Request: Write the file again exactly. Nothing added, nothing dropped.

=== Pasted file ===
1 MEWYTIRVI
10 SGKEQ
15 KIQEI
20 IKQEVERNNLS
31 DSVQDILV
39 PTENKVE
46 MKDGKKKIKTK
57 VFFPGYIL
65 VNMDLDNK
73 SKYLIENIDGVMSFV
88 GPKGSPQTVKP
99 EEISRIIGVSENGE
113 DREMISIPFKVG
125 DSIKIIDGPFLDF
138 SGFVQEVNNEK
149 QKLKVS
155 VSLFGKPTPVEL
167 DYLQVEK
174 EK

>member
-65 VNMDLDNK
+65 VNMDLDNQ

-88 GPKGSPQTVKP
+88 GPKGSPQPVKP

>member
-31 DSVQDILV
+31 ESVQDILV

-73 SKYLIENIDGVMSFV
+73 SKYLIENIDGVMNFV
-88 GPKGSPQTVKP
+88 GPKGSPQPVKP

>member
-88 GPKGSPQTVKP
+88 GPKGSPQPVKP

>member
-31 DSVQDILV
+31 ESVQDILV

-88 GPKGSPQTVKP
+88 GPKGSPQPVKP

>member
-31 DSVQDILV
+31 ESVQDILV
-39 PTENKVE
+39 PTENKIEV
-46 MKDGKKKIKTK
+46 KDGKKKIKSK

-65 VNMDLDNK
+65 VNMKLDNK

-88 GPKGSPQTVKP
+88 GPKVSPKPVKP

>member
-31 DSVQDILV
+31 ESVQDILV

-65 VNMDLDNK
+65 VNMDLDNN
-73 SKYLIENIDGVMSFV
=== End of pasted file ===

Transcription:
1 MEWYTIRVI
10 SGKEQ
15 KIQEI
20 IKQEVERNNLS
31 DSVQDILV
39 PTENKVE
46 MKDGKKKIKTK
57 VFFPGYIL
65 VNMDLDNK
73 SKYLIENIDGVMSFV
88 GPKGSPQTVKP
99 EEISRIIGVSENGE
113 DREMISIPFKVG
125 DSIKIIDGPFLDF
138 SGFVQEVNNEK
149 QKLKVS
155 VSLFGKPTPVEL
167 DYLQVEK
174 EK

>member
-65 VNMDLDNK
+65 VNMDLDNQ

-88 GPKGSPQTVKP
+88 GPKGSPQPVKP

>member
-31 DSVQDILV
+31 ESVQDILV

-73 SKYLIENIDGVMSFV
+73 SKYLIENIDGVMNFV
-88 GPKGSPQTVKP
+88 GPKGSPQPVKP

>member
-88 GPKGSPQTVKP
+88 GPKGSPQPVKP

>member
-31 DSVQDILV
+31 ESVQDILV

-88 GPKGSPQTVKP
+88 GPKGSPQPVKP

>member
-31 DSVQDILV
+31 ESVQDILV
-39 PTENKVE
+39 PTENKIEV
-46 MKDGKKKIKTK
+46 KDGKKKIKSK

-65 VNMDLDNK
+65 VNMKLDNK

-88 GPKGSPQTVKP
+88 GPKVSPKPVKP

>member
-31 DSVQDILV
+31 ESVQDILV

-65 VNMDLDNK
+65 VNMDLDNN
-73 SKYLIENIDGVMSFV